The issue here is not whether or not whatever the fatalist claims is true. I just want to think a bit about what it is that the fatalist is claiming. The fatalist is not claiming that causal determinism obtains: that physical causation is closed and necessary, such that given the causal antecedents of my act, I couldn't have acted otherwise. Fatalism has an altogether different flavor than determinism. Specifically, I want to argue that fatalist arguments do not claim that facts about the future in any way determine the way that the future will be. This is, I think, an alternative interpretation from one that holds fatalist arguments to be a kind of logical determinism. Let's consider the version of the argument that argues from God's foreknowledge (omniscience). If God knows (now) what you are going to do next Thursday, the argument goes, then you are fated to do what you do next Thursday. If I have reason to think that there is a fact about the future (e.g. God's foreknowledge), then I have reason to believe that the future is concrete, like the past. The objection to fatalism from logical determinism runs like this: The fatalist is interpreted as arguing that 1) If God has foreknowledge of my actions, then the future is concrete. 2) God has foreknowledge of my actions. Therefore, the future is concrete. But, the objection goes on, God's foreknowledge is, in fact, determined by my actions this coming Thursday, and not the other way around. Thus it is misleading to characterize God's foreknowledge as a fact about the past (or the present); God's foreknowledge is just a fact about the future "disguised as a fact about the past." These philosophers claim that the fatalist is making a mistake about the "direction of dependence" between the future and the past/present. From the fact that it's true that you will vote Liberal next year, on this view, it doesn't follow that you cannot but vote Liberal next year. And, the interpreter of fatalism as logical determinism will go on, it must be that the fatalist is making this further claim. (And indeed the fatalist is claiming to have reason to believe that the future is concrete. ) But I think that there is an equivocation here between two senses of "determine." In the sense of causal determinism, the antecedent causes, in a lawlike way, the consequent effect: literally the antecedent causes are the explanation of my action. But in the sense of logical determinism, the word "determine" has the sense of determining, say, where San Sebastian is by looking on a map, or determining who the sixth President was by looking it up in a reference book. Arguing for fate from the fact of God's omniscience is entirely different from a possible determinist argument from God's omnipotence. The fact of God's foreknowledge is neither a necessary fact in itself nor a necessary precondition for the future being concrete. In fact, it is only if we have some independent reason for believing in God's foreknowledge that we can then draw the implication that the future is concrete. It doesn't look like the concreteness of the future could possibly depend on anything: if the future is concrete then there are no causes, thus properly understood fatalism turns out to be the opposite of determinism, which holds that the present state of affairs depends on the antecedant causes.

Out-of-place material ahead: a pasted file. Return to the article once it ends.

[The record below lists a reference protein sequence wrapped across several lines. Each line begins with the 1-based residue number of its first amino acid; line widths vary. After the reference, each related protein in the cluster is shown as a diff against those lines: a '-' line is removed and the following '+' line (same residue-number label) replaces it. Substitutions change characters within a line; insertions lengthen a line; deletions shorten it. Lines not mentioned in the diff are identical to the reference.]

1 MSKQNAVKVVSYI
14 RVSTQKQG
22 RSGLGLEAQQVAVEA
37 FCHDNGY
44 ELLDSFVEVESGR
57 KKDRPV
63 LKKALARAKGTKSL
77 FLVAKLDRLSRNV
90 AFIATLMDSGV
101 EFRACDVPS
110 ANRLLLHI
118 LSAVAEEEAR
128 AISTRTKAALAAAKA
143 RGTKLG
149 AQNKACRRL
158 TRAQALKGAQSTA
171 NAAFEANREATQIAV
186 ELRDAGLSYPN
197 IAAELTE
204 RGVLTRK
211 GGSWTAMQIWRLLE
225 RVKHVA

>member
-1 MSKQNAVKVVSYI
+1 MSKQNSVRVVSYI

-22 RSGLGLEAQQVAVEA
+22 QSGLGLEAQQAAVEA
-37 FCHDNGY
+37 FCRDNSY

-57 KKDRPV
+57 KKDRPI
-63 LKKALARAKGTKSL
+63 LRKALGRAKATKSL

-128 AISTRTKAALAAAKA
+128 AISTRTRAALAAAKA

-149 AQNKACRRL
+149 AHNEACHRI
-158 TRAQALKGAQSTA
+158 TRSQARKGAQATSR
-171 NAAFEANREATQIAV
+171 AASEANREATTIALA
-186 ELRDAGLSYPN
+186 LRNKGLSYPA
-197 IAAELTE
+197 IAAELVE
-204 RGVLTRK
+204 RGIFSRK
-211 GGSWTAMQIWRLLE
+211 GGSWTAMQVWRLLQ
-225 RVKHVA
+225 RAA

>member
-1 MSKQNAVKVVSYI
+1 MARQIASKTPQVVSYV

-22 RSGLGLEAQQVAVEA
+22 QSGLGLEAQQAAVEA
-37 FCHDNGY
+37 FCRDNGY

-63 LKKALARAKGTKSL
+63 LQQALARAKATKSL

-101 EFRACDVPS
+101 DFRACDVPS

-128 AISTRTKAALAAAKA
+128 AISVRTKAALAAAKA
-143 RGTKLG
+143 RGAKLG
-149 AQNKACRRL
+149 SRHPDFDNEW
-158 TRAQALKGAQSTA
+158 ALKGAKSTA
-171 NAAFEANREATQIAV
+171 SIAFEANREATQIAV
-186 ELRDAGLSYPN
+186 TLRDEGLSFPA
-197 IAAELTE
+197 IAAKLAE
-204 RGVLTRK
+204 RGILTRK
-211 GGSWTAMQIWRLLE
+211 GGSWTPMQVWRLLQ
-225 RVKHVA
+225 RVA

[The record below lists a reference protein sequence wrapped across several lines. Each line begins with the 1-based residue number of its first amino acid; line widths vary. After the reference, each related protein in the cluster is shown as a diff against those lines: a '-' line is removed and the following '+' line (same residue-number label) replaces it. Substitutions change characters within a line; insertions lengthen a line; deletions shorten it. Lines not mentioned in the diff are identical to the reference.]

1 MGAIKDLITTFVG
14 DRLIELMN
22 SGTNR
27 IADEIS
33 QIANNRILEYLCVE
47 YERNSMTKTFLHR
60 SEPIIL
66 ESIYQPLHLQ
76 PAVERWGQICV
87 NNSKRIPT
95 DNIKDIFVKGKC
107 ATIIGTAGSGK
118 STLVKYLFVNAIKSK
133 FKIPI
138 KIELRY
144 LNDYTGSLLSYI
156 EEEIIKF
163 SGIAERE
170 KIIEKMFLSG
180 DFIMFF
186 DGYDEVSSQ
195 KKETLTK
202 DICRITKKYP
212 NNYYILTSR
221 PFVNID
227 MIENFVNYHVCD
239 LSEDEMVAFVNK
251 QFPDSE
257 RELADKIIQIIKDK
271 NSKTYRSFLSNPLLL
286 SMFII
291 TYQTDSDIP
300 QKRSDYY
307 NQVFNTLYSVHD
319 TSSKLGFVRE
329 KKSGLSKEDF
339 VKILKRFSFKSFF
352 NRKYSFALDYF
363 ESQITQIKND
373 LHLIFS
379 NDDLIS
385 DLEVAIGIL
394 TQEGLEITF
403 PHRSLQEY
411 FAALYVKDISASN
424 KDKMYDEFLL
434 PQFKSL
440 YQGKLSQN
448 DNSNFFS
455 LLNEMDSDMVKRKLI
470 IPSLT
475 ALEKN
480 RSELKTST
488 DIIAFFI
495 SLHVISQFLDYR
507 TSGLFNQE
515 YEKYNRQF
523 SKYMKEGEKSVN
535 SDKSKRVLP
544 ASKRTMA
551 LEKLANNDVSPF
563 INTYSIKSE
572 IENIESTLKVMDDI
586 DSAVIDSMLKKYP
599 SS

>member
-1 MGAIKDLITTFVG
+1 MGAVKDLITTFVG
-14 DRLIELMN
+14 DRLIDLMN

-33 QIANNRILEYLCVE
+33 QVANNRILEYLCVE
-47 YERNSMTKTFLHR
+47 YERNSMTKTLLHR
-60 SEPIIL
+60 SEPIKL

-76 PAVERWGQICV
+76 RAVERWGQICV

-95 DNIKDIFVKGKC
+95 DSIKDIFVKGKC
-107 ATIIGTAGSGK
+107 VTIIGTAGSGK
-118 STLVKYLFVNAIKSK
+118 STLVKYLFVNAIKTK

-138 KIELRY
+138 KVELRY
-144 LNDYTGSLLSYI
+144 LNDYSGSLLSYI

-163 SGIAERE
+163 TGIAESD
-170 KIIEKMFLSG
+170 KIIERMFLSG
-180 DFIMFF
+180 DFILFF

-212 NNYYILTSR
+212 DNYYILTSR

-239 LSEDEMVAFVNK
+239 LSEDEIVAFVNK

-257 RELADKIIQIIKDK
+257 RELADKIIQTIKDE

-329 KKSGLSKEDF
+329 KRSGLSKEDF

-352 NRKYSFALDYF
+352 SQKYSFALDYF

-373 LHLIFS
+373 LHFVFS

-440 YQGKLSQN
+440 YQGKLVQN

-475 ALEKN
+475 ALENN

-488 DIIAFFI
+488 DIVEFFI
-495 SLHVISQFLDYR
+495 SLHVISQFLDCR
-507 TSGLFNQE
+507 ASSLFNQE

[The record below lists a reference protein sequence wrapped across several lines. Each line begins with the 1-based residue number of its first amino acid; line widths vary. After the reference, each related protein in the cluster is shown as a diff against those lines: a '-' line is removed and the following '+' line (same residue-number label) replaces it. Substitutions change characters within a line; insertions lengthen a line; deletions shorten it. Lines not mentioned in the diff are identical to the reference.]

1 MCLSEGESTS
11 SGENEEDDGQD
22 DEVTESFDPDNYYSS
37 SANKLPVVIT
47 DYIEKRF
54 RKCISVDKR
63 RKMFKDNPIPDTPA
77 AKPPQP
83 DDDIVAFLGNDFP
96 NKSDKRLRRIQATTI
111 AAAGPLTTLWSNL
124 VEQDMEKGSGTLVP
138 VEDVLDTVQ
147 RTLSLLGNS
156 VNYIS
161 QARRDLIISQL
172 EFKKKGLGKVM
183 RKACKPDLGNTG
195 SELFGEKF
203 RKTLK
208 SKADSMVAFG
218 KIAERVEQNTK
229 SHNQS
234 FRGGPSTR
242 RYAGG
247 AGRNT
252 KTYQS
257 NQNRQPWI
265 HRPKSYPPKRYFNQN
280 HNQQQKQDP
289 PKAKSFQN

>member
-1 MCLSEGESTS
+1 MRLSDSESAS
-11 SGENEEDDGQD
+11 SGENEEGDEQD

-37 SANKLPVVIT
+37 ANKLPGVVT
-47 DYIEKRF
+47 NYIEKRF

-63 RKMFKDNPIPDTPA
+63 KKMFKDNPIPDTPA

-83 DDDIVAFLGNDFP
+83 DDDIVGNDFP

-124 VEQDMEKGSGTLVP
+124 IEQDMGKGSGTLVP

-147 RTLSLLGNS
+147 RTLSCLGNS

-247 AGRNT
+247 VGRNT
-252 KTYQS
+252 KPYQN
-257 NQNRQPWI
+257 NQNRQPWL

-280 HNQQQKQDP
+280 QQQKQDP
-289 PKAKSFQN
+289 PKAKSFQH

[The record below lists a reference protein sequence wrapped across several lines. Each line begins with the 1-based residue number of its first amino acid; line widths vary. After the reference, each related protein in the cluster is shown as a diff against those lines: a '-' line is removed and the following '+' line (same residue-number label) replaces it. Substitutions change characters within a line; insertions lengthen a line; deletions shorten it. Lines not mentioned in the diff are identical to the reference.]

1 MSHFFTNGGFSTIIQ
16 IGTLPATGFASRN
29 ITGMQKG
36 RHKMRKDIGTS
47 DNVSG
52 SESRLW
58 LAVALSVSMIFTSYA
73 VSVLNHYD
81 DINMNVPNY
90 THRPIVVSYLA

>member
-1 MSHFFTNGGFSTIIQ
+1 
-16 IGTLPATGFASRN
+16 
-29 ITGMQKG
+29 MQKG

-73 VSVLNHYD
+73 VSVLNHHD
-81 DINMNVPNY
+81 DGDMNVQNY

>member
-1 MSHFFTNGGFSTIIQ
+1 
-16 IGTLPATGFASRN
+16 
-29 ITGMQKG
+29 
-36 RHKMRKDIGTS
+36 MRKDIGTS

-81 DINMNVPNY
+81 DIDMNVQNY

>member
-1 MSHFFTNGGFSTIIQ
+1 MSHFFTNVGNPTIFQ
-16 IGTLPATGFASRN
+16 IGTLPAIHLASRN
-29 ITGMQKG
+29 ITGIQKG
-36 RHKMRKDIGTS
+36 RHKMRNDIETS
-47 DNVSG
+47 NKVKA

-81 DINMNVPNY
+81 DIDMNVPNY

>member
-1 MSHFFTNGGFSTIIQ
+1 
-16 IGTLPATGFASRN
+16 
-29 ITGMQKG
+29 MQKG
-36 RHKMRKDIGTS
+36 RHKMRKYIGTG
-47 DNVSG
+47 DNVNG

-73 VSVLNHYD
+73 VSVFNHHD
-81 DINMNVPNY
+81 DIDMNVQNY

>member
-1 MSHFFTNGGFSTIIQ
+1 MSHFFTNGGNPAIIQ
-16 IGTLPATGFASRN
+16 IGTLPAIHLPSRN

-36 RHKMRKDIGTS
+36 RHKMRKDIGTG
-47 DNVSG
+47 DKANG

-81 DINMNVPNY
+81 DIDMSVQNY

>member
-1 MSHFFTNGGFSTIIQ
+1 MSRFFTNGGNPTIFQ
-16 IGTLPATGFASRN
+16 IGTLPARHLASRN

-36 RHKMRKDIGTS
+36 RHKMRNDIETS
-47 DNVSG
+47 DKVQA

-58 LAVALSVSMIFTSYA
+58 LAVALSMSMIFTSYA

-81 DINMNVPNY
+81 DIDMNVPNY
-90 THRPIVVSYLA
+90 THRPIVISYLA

(And many thanks to Brian Garrett, author of What is this thing called metaphysics? Routledge, 2006, the text I'm using in my Metaphysics class. Prof. Garrett very generously responded to my e-mails generated by our class discussion, and helped us to do some good and fun philosophy here at the Univ. of Puerto Rico. Thanks Brian!)